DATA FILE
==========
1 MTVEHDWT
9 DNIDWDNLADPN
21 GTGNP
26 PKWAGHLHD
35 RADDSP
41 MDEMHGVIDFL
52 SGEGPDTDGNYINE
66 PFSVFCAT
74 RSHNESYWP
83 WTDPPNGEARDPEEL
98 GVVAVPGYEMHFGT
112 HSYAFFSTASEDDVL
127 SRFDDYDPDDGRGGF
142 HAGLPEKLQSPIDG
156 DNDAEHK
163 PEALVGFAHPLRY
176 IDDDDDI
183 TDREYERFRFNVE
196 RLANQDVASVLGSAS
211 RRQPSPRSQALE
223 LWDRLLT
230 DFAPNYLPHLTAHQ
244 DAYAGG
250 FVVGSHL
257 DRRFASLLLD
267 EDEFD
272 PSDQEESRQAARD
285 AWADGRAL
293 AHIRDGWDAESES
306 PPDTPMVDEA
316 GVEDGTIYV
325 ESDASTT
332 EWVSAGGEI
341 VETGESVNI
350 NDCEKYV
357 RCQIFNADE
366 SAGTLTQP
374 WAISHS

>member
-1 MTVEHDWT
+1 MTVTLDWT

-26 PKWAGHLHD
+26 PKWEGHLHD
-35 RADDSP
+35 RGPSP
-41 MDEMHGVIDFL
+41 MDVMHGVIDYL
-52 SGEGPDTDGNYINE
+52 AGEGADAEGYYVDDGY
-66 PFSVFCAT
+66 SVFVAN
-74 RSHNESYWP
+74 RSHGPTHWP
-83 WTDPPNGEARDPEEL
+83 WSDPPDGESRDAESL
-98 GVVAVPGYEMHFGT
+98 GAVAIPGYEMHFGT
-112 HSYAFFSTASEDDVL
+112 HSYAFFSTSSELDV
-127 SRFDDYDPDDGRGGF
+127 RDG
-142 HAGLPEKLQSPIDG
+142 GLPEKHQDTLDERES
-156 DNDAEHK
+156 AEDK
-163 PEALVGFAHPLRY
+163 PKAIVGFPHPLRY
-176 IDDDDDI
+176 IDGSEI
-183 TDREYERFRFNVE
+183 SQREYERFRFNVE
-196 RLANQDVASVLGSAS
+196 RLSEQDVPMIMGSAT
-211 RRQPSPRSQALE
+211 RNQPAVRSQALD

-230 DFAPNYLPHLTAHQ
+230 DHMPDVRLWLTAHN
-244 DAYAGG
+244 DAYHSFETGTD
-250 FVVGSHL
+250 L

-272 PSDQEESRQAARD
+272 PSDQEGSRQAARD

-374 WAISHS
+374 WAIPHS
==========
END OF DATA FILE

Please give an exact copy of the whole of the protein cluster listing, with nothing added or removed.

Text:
1 MTVEHDWT
9 DNIDWDNLADPN
21 GTGNP
26 PKWAGHLHD
35 RADDSP
41 MDEMHGVIDFL
52 SGEGPDTDGNYINE
66 PFSVFCAT
74 RSHNESYWP
83 WTDPPNGEARDPEEL
98 GVVAVPGYEMHFGT
112 HSYAFFSTASEDDVL
127 SRFDDYDPDDGRGGF
142 HAGLPEKLQSPIDG
156 DNDAEHK
163 PEALVGFAHPLRY
176 IDDDDDI
183 TDREYERFRFNVE
196 RLANQDVASVLGSAS
211 RRQPSPRSQALE
223 LWDRLLT
230 DFAPNYLPHLTAHQ
244 DAYAGG
250 FVVGSHL
257 DRRFASLLLD
267 EDEFD
272 PSDQEESRQAARD
285 AWADGRAL
293 AHIRDGWDAESES
306 PPDTPMVDEA
316 GVEDGTIYV
325 ESDASTT
332 EWVSAGGEI
341 VETGESVNI
350 NDCEKYV
357 RCQIFNADE
366 SAGTLTQP
374 WAISHS

>member
-1 MTVEHDWT
+1 MTVTLDWT

-26 PKWAGHLHD
+26 PKWEGHLHD
-35 RADDSP
+35 RGPSP
-41 MDEMHGVIDFL
+41 MDVMHGVIDYL
-52 SGEGPDTDGNYINE
+52 AGEGADAEGYYVDDGY
-66 PFSVFCAT
+66 SVFVAN
-74 RSHNESYWP
+74 RSHGPTHWP
-83 WTDPPNGEARDPEEL
+83 WSDPPDGESRDAESL
-98 GVVAVPGYEMHFGT
+98 GAVAIPGYEMHFGT
-112 HSYAFFSTASEDDVL
+112 HSYAFFSTSSELDV
-127 SRFDDYDPDDGRGGF
+127 RDG
-142 HAGLPEKLQSPIDG
+142 GLPEKHQDTLDERES
-156 DNDAEHK
+156 AEDK
-163 PEALVGFAHPLRY
+163 PKAIVGFPHPLRY
-176 IDDDDDI
+176 IDGSEI
-183 TDREYERFRFNVE
+183 SQREYERFRFNVE
-196 RLANQDVASVLGSAS
+196 RLSEQDVPMIMGSAT
-211 RRQPSPRSQALE
+211 RNQPAVRSQALD

-230 DFAPNYLPHLTAHQ
+230 DHMPDVRLWLTAHN
-244 DAYAGG
+244 DAYHSFETGTD
-250 FVVGSHL
+250 L

-272 PSDQEESRQAARD
+272 PSDQEGSRQAARD

-374 WAISHS
+374 WAIPHS